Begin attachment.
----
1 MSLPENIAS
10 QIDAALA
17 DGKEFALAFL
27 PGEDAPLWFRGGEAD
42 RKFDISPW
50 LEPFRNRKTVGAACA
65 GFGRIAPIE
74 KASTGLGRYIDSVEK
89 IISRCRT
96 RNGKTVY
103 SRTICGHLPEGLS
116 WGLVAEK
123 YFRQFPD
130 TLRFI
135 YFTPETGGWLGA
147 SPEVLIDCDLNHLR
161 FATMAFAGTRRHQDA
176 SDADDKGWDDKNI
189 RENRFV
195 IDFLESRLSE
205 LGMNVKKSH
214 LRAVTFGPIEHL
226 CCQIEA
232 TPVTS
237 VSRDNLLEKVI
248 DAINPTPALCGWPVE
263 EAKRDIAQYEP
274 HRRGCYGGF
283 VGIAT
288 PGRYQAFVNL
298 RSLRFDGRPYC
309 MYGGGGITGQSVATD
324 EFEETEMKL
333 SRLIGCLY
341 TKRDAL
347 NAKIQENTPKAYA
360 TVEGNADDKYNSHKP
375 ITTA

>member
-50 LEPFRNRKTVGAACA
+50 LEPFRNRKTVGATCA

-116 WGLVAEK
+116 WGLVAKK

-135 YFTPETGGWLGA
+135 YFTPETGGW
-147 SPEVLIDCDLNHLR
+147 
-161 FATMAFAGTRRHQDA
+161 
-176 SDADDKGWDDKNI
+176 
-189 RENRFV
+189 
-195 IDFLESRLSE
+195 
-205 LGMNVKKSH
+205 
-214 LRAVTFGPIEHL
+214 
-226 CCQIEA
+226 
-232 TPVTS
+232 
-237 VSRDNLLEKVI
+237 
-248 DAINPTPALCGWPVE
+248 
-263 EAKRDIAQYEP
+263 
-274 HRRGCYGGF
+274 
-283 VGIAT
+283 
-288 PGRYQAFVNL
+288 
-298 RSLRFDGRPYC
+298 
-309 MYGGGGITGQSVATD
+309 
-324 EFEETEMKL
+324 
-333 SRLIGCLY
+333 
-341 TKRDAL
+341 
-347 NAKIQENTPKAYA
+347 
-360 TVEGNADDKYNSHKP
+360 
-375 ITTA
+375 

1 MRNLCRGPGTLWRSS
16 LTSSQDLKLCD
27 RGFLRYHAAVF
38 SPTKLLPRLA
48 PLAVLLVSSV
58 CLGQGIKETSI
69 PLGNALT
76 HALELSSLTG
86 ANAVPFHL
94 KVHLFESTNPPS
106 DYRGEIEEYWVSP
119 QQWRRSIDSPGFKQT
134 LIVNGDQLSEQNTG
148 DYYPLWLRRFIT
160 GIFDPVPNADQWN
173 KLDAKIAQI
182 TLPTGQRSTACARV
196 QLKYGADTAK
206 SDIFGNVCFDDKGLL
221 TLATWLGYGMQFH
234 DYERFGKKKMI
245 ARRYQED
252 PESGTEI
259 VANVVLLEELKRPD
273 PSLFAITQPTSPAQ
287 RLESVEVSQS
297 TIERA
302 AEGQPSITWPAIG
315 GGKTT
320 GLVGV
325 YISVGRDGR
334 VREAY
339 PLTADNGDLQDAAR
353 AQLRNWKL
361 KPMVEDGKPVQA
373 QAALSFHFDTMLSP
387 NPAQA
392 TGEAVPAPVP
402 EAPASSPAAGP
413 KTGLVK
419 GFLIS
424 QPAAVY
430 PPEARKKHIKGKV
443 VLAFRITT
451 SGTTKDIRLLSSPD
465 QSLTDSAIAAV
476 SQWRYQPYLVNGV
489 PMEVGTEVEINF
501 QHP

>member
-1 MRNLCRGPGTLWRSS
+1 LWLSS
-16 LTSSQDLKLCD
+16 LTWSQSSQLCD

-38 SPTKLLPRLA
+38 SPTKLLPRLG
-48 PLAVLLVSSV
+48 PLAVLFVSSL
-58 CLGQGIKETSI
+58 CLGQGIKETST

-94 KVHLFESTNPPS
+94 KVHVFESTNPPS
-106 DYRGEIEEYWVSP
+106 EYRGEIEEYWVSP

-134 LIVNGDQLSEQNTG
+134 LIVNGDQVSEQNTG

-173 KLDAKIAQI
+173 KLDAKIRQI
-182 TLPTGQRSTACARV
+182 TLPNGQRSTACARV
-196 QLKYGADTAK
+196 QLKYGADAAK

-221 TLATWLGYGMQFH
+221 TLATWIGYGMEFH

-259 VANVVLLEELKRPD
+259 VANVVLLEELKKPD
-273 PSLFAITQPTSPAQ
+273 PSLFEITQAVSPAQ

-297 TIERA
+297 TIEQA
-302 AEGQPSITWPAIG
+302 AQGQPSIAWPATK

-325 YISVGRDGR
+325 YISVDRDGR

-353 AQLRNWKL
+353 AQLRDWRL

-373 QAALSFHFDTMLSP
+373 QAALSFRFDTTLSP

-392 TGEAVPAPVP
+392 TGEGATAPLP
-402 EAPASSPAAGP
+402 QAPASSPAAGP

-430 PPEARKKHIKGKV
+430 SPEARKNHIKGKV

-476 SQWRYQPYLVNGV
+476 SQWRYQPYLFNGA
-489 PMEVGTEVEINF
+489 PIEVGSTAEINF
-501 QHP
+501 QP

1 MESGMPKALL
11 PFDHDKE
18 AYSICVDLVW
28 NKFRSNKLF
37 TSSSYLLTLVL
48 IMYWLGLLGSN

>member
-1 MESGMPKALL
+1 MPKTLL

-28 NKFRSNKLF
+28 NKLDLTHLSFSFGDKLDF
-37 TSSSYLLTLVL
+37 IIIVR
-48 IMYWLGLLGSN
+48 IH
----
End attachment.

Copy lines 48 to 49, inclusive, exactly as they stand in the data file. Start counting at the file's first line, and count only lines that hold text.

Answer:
-161 FATMAFAGTRRHQDA
+161 